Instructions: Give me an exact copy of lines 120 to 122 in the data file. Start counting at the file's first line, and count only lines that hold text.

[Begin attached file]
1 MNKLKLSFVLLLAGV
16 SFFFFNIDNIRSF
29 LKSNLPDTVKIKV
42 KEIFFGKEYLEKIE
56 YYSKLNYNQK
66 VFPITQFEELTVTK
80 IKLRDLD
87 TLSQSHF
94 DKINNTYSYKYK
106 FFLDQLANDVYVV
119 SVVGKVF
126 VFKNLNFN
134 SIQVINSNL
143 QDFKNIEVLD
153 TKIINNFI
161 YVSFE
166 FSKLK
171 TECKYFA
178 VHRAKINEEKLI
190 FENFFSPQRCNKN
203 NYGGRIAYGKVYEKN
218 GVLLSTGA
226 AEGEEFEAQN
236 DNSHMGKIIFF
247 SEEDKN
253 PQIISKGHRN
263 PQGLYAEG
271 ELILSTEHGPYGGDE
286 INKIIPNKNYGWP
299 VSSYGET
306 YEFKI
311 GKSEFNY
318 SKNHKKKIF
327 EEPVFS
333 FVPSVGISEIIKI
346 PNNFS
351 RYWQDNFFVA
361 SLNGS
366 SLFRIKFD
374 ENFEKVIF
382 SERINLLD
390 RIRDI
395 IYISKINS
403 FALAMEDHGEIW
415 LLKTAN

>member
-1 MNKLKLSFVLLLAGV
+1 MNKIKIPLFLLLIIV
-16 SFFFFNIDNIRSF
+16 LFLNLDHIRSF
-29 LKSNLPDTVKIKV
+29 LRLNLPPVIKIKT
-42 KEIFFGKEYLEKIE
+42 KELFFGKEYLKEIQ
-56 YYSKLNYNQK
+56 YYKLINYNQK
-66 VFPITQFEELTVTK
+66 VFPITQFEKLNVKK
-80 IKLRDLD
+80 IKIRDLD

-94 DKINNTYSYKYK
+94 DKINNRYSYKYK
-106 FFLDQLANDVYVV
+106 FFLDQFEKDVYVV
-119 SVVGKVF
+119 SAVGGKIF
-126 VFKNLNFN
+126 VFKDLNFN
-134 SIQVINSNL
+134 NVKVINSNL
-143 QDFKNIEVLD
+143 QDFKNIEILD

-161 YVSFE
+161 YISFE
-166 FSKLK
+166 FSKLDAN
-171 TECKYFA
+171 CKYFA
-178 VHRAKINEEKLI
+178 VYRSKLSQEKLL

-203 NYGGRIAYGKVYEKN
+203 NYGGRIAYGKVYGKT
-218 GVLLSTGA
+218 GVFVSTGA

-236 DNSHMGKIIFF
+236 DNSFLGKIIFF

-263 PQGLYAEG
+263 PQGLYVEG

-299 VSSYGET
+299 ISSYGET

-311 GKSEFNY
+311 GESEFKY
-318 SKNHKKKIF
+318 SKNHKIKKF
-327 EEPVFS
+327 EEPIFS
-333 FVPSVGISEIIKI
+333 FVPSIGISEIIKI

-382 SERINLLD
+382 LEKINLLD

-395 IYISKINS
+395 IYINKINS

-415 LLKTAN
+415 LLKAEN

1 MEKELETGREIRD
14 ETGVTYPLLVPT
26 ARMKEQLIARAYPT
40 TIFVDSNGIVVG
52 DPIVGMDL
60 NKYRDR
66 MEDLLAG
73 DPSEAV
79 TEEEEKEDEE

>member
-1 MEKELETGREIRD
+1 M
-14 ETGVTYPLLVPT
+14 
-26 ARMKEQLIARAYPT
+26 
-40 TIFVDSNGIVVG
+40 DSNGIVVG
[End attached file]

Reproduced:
+26 
-40 TIFVDSNGIVVG
+40 DSNGIVVG